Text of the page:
not GM crops, needed for Africa
piece argues that Bill Gates' support of GM crops for Africa is the
wrong approach, and that what is needed instead is agro-ecological farming.
The latter has far greater potential for fighting hunger, particularly
during economic and climatically uncertain times.
Third World Network
131 Jalan Macalister,
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Gates' support of GM crops is wrong approach for Africa
The Seattle Times, 27 February 2012
*Guest columnist Glenn Ashton argues that Bill Gates' support of genetically
modified crops conflicts with scientific research funded by the World
Bank and the United Nations, and with grass-roots agronomic movements,
on what is best for Africa.
Bill Gates' support of genetically modified (GM) crops as a solution
for world hunger is of concern to those of us involved in promoting
sustainable, equitable and effective agricultural policies in Africa.
There are two primary shortcomings to Gates' approach.
First, his technocratic ideology runs counter to the best informed science.
The World Bank and United Nations funded 900 scientists over three years
in order to create an International Assessment of Agricultural Knowledge,
Science and Technology for Development (IAASTD). Its conclusions were
diametrically opposed, at both philosophical and practical levels, to
those espoused by Gates and clearly state that the use of GM crops is
not a meaningful solution to the complex situation of world hunger.
The IAASTD suggests that rather than pursuing industrial farming models,
"agro-ecological" methods provide the most viable means to
enhance global food security, especially in light of climate change.
These include implementing practical scientific research based on traditional
seed varieties and local farming practices adapted to the local ecology
Agro-ecology has consistently proven capable of sustainably increasing
productivity. Conversely, the present GM crops generally have not increased
yields over the long run, despite their increased costs and dependence
on agricultural chemicals, as highlighted in the 2009 Union of Concerned
Scientists report, "Failure to Yield."
For example, experimental "drought-resistant" corn, supported
by Gates and Monsanto, is far less robust than natural maize varieties
and farming methods requiring less water. Thus, Gates' GM "solutions"
depend on higher-cost inputs — such as fertilizers, pest controls and
the special seeds themselves — distracting attention from proven, lower-cost
Secondly, Gates sponsors compliant African organizations whose work
with multinational agricultural corporations like Monsanto undermines
existing grass-roots efforts to improve local production methods. He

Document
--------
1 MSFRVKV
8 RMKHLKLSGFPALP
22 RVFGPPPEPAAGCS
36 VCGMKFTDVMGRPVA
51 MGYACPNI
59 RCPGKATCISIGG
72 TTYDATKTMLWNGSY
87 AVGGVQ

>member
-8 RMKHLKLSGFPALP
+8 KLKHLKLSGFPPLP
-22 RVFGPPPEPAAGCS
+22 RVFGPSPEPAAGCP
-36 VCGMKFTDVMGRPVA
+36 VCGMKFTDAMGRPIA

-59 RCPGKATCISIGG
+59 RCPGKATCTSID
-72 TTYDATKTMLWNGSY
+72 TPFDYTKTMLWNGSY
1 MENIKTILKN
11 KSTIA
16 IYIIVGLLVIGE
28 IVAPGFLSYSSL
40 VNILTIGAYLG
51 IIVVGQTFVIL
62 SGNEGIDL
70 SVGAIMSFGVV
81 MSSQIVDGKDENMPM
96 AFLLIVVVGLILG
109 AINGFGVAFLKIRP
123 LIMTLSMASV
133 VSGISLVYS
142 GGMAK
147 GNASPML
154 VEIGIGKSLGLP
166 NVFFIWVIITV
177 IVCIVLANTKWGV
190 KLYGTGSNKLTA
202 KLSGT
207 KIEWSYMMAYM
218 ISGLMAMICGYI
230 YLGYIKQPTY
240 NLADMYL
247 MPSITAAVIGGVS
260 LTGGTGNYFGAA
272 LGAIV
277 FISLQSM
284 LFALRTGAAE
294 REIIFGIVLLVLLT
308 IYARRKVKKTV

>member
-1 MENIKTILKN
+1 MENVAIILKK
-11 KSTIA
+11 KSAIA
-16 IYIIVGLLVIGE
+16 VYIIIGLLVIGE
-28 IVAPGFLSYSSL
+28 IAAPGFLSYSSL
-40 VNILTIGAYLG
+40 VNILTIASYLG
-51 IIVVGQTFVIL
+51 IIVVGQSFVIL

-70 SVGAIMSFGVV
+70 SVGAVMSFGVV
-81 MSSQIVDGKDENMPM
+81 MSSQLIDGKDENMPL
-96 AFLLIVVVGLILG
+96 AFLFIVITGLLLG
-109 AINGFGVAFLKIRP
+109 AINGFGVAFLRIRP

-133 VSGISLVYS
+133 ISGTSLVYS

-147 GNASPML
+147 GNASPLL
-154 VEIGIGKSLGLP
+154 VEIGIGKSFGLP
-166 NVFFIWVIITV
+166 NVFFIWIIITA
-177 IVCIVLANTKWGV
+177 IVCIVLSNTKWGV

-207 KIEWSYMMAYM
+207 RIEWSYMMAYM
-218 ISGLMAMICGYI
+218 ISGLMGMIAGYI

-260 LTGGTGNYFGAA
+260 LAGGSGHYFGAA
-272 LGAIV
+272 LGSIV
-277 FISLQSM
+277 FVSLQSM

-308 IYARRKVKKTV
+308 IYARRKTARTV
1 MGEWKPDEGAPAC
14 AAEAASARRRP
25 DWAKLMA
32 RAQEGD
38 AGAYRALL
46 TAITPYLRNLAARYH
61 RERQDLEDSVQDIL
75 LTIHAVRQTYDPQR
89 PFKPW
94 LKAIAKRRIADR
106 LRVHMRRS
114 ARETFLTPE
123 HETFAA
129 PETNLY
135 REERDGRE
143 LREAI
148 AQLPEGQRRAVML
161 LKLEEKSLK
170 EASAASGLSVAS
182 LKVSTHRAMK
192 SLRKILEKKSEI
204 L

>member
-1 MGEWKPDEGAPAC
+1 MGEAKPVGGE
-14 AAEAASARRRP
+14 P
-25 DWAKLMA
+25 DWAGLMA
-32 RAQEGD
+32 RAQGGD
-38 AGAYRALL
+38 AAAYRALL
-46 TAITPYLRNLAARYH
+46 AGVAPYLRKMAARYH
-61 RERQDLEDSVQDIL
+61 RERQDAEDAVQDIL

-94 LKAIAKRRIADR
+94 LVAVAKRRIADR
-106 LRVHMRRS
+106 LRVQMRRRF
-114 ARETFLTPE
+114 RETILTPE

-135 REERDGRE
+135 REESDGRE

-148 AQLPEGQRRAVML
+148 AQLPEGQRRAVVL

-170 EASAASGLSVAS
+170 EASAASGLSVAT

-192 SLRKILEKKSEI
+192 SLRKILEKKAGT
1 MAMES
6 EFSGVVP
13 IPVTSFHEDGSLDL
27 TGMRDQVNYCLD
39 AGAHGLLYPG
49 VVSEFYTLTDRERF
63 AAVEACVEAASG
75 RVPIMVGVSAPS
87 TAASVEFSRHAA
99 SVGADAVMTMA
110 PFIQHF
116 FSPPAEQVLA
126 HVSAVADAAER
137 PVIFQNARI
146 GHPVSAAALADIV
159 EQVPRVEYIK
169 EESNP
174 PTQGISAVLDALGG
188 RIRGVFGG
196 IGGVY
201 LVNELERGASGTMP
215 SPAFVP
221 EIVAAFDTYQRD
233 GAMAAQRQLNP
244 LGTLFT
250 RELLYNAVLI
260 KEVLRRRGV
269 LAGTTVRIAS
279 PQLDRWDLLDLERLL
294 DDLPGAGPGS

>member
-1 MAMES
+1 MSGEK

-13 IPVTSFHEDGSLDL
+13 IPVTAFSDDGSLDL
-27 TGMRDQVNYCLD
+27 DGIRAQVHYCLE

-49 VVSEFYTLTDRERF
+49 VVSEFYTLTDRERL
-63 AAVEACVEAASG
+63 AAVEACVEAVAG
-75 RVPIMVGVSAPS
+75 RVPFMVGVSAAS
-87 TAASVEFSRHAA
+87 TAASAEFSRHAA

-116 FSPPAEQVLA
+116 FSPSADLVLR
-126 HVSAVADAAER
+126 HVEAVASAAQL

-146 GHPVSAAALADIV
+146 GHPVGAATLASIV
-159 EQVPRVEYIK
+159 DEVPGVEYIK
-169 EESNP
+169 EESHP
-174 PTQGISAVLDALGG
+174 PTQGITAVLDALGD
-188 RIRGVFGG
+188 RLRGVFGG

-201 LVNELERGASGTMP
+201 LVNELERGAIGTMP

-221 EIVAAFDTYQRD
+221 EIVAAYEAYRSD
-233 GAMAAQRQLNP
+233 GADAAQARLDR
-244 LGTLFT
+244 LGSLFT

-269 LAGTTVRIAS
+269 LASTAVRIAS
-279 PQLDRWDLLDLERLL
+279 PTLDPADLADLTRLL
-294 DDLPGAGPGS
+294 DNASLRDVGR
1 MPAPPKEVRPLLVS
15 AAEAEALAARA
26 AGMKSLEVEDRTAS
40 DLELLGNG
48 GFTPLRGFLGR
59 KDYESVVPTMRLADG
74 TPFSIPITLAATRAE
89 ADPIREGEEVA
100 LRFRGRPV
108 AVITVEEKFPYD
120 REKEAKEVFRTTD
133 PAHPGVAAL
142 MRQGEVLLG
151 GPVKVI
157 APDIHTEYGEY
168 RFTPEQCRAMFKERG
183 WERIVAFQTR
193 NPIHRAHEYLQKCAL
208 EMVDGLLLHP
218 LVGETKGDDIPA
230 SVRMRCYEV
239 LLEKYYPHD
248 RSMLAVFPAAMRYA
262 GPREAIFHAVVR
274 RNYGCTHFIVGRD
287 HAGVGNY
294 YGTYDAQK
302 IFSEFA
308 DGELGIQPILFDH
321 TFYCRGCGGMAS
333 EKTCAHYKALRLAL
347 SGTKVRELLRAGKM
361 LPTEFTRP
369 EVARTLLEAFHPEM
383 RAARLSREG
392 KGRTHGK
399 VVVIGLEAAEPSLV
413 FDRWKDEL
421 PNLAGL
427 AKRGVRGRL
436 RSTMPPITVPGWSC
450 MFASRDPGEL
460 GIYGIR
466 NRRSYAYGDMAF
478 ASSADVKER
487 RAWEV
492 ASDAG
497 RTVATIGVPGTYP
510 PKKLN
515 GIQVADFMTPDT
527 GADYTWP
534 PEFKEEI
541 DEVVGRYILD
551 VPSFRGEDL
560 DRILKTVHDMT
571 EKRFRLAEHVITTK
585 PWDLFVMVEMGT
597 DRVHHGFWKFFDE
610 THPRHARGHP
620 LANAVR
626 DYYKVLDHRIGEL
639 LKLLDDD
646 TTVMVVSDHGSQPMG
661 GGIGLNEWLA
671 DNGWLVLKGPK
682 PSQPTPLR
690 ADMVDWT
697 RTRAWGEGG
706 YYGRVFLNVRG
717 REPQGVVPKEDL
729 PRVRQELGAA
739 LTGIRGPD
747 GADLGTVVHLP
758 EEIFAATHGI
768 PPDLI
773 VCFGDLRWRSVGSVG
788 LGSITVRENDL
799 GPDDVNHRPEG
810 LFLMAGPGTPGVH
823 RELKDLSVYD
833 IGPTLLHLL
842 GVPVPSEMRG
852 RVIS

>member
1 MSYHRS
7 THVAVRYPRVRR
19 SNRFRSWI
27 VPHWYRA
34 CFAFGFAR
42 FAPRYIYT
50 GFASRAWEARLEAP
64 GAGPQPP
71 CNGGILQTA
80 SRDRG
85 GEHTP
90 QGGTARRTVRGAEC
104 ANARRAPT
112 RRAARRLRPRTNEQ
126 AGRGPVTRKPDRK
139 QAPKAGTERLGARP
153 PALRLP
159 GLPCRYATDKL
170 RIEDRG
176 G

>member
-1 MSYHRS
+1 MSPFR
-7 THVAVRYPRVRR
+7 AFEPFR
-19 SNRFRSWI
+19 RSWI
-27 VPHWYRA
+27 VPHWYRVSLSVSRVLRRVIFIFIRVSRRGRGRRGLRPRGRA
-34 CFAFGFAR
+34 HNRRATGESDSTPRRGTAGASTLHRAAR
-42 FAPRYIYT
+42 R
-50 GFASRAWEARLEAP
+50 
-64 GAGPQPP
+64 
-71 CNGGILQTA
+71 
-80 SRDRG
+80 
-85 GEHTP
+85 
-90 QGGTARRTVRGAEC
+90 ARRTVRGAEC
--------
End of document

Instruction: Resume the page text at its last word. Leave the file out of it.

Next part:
has become a stalking horse for corporate proponents of industrial agriculture
which perceive African hunger simply as a business opportunity. His
Gates Foundation has referred to the world's poor as the "BOP"
(bottom of pyramid), presenting " ... a fast growing consumer market."
Olivier De Shutter, the U.N.'s special rapporteur on the right to food,
reinforces the IAASTD research. He, too, concludes that agro-ecological
farming has far greater potential for fighting hunger, particularly
during economic and climatically uncertain times.
Poverty is the result of a dominant global economic system that considers
traditional farmers, who produce mainly for local consumption, not export,
as not contributing to the gross domestic product. To force these "BOPs"
into the industrial agriculture system ignores their requirements. Gates'
philanthropy is undemocratic at both ideological and practical levels.
It ignores democratically derived African solutions to our food security
problems. Further, it runs counter to the traditional methodology of
bi- and multilateral foreign aid, which is obliged to consider local
policies and sensitivities.
Africa suffers from well-intended but poorly considered agricultural
policies imposed by external "experts." For one of the world's
wealthiest men to presume he can provide all of the solutions is arrogant.
His "near-religious faith in technology" (as described in
a recent business journal) conflicts with the practical work of the
IAASTD, De Shutter and grass-roots democratic agronomic movements.
While successful in his chosen field, Gates has no expertise in the
farm field. This is not to say that he and his fellow philanthropists
cannot contribute — they certainly can. However, some circumspection
and humility would go a long way to heal the rifts they have opened.
Beating Africans with the big stick of high-input proprietary technology
has never been requested; it will perpetuate neo-imperialism and repetition
of foreign-imposed African "failure." Africans urge Bill Gates
to engage with us in a more-broadly consultative, agro-ecological approach.
*Glenn Ashton is a South African agricultural consultant and researcher
who has worked with grass-roots organizations across a broad range of
social interests in the region. He may be reached at email@example.com
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